First, we compared data using analysis of variance (ANOVA) techniques, in order to evaluate the differences between personality profiles of those who obtain a low stress index with those who obtain a high stress index.
Second, we analyzed the data using Pearson correlations in order to discover what correlations exist between the stress index obtained using RPI and those of other scales that assess components of stress.
Table 1 shows the results. The mean of the Roerich Index is between 12 and 13, with a standard deviation of 3; therefore, a score of 16 could be interpreted as an indicator of emotional problems.
Table 1: Descriptive data for the RPI stress index (or Roerich Index),
obtained using a police special forces sample
|RPI scores||Frequency||Valid Percent||Cumulative Percent|
Table 2: Frequency of RPI stress index scores Correlations between the Roerich Psychodynamic Inventory (RPI) and Sixteen Personality Factor (16PF) Questionnaire
Our first prediction was that there should be an interaction between (traumatic) mental imagery symbols and (negative) self-description, so that those with positive mental images would rate themselves more favorably using a self-description questionnaire and those with negative mental images would rate themselves less favorably.
The mean displayed in the table supports our prediction. The standard deviation of the mean was reliable, including emotional stability (F=6.882, p=0.011) and tension (F=3.694, p=0.059). Using analysis of variance (ANOVA), we compared the mean of those two groups, formed by using the stress index criterion, and observed that were two significant differences (at factors C and Q4), as shown in Table 3. These affirm that subjects with high levels of stress (measured using RPI) also have low levels of emotional stability and higher internal tension (measured using 16PF).
|Group withLow-Level Stress (N=37)||Group withHigh-Level Stress (N=35)|
|Factors||Mean||S. D.||Mean||S. D.||F||Sig.|
|A – Warmth||13.16||2.97||12.77||2.10||0.411||0.523|
|B – Reasoning||9.46||1.35||9.86||2.00||0.988||0.324|
|C – Emotional Stability||21.05||2.99||18.80||4.23||6.882||0.011|
|E – Dominance||11.08||2.55||11.80||3.68||0.934||0.337|
|F – Impulsivity||13.81||3.35||12.49||3.10||3.027||0.086|
|G – Superego strength||14.68||3.27||15.20||2.62||0.559||0.457|
|H – Boldness||18.38||3.83||18.60||3.66||0.063||0.803|
|I – Sensitivity||8.65||2.82||8.97||3.48||0.188||0.666|
|L – Trust||7.46||3.83||7.49||2.33||0.001||0.972|
|M – Imagination||12.27||3.11||11.89||2.85||0.298||0.587|
|N – Shrewdness||10.49||2.77||10.06||2.70||0.444||0.508|
|O – Confidence||4.84||3.79||6.20||3.42||2.554||0.115|
|Q1 – Radicalism||9.95||2.45||9.40||2.57||0.852||0.359|
|Q2 – Self-sufficiency||8.08||2.76||7.83||2.50||0.165||0.686|
|Q3 – Self-sentiment||16.05||2.41||15.40||1.99||1.564||0.215|
|Q4 – Tension||6.03||2.67||7.43||3.48||3.694||0.059|
Table 3: The differences between global scales, depending on stress index level
The analyses of the scores obtained by subjects tested using the RPI and 16PF showed 2 significant correlations, at a 0.05 level of signification, between the Roerich Index and factors C and M from 16PF. In other words, when the level of emotional problems is rising (measured using RPI), we can observe two meaningful modifications on 16PF scales (Table 4):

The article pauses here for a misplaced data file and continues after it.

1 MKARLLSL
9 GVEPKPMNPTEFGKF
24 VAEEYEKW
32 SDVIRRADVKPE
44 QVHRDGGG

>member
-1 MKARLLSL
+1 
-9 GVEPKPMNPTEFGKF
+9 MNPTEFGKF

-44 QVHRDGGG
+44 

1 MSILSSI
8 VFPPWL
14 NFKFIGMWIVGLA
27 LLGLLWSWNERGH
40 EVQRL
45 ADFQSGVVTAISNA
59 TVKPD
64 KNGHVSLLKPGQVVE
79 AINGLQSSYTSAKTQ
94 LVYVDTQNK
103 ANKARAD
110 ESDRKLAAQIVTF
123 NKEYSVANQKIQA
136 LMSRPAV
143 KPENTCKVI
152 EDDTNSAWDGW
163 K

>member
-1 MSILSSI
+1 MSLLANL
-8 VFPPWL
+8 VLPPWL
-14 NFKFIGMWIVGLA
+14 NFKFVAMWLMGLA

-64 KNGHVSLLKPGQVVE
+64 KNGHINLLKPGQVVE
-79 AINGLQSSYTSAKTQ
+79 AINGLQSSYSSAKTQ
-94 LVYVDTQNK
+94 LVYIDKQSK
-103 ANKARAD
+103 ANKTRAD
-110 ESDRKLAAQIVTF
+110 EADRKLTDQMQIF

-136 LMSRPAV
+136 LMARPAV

Emotional stability is decreasing (C-)
Imagination is decreasing (M-)
The data showed a significant negative correlation between the Roerich Index and the 16PF factor C score (r=-0.27, p=0.02), indicating that the more symbols of disturbance that appear in the mental journey, the lower the emotional stability of the respondent.
Also revealed was a moderate negative correlation between the Roerich Index and the 16PF factor M score (r=-0.23, p=0.05), indicating that the more imaginative the respondent is, the fewer emotional distress symbols appear in his journey.
A slightly positive correlation between the Roerich Index and the 16PF factor Q4 score was also noted (r=-0.21, p=0.07), which could mean that the higher the number of emotional issues appearing in the mental journey, the higher the tension of the subject.
|Descriptive titles for Sixteen Personality Factor Questionnaire||RPI|
|Primary Factors||Left meaninglow scores||Right meaninghigh scores||r||Sig.(2-tailed)|
|A – Warmth||Reserved, detached||Outgoing, warmhearted||0.02||0.85|
|B – Reasoning||Low crystallized intelligence||High crystallized intelligence||0.01||0.92|
|C – Emotional Stability||Emotionally unstable||Emotionally stable||-0.27||0.02|
|E – Dominance||Humble, mild||Assertive, dominant||-0.02||0.86|
|F – Impulsivity||Sober, taciturn||Happy-go-lucky, enthusiastic||-0.21||0.08|
|G – Superego strength||Expedient, disregards||Conscientious, persistent||-0.02||0.84|
|H – Boldness||Shy, timid||Venturesome, uninhibited||0.06||0.64|
|I – Sensitivity||Tough-minded, self-reliant||Tender-minded, sensitive||-0.03||0.78|
|L – Trust||Trusting||Suspicious||-0.01||0.93|
|M – Imagination||Practical, down-to-earth||Imaginative, bohemian||-0.23||0.05|
|N – Shrewdness||Forthright, artless||Shrewd, acute||-0.10||0.42|
|O – Confidence||Self-assured, secure||Guilt prone, apprehensive||0.12||0.32|
|Q1 – Radicalism||Conservative||Radical||0.04||0.74|
|Q2 – Self-sufficiency||Group dependent||Self-sufficient||-0.03||0.82|